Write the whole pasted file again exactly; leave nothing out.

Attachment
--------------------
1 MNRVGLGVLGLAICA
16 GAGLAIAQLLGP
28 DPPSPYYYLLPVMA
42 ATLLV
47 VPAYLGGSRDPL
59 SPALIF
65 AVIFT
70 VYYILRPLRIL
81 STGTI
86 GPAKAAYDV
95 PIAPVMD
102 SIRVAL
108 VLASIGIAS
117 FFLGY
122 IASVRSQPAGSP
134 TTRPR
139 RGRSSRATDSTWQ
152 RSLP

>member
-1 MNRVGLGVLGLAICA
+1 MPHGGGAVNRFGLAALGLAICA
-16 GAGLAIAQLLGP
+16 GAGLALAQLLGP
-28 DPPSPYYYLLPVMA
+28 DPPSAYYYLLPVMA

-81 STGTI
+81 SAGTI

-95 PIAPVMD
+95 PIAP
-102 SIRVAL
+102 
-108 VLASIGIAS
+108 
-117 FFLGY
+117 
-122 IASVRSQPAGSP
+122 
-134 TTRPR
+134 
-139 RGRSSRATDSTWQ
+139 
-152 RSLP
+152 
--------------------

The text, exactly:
1 MNRVGLGVLGLAICA
16 GAGLAIAQLLGP
28 DPPSPYYYLLPVMA
42 ATLLV
47 VPAYLGGSRDPL
59 SPALIF
65 AVIFT
70 VYYILRPLRIL
81 STGTI
86 GPAKAAYDV
95 PIAPVMD
102 SIRVAL
108 VLASIGIAS
117 FFLGY
122 IASVRSQPAGSP
134 TTRPR
139 RGRSSRATDSTWQ
152 RSLP

>member
-1 MNRVGLGVLGLAICA
+1 MPHGGGAVNRFGLAALGLAICA
-16 GAGLAIAQLLGP
+16 GAGLALAQLLGP
-28 DPPSPYYYLLPVMA
+28 DPPSAYYYLLPVMA

-81 STGTI
+81 SAGTI

-95 PIAPVMD
+95 PIAP
-102 SIRVAL
+102 
-108 VLASIGIAS
+108 
-117 FFLGY
+117 
-122 IASVRSQPAGSP
+122 
-134 TTRPR
+134 
-139 RGRSSRATDSTWQ
+139 
-152 RSLP
+152 